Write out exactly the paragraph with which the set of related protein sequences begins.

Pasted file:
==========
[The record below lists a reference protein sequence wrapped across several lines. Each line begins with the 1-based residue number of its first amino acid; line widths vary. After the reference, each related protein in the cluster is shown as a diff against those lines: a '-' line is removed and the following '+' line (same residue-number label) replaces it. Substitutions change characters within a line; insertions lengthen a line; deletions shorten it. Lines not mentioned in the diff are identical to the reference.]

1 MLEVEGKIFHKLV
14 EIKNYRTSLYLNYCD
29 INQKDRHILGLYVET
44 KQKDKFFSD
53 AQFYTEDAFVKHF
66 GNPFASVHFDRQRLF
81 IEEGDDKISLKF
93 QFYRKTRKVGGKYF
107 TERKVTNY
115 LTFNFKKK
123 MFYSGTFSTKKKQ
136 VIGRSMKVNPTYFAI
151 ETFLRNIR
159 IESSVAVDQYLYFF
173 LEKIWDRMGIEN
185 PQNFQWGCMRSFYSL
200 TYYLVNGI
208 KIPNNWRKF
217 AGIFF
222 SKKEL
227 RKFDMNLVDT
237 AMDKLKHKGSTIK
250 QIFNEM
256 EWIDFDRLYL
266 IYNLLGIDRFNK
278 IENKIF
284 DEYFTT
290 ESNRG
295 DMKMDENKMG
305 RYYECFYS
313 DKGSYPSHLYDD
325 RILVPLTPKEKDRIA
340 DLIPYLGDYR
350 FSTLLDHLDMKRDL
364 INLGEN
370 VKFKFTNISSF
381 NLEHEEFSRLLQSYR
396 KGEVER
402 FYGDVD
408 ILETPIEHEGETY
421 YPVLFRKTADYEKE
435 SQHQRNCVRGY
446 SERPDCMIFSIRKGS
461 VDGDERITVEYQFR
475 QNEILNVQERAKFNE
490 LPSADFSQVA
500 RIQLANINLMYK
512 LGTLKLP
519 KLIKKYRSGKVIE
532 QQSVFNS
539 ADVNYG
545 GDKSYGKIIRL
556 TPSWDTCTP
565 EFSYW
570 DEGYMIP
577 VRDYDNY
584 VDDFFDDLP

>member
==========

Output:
[The record below lists a reference protein sequence wrapped across several lines. Each line begins with the 1-based residue number of its first amino acid; line widths vary. After the reference, each related protein in the cluster is shown as a diff against those lines: a '-' line is removed and the following '+' line (same residue-number label) replaces it. Substitutions change characters within a line; insertions lengthen a line; deletions shorten it. Lines not mentioned in the diff are identical to the reference.]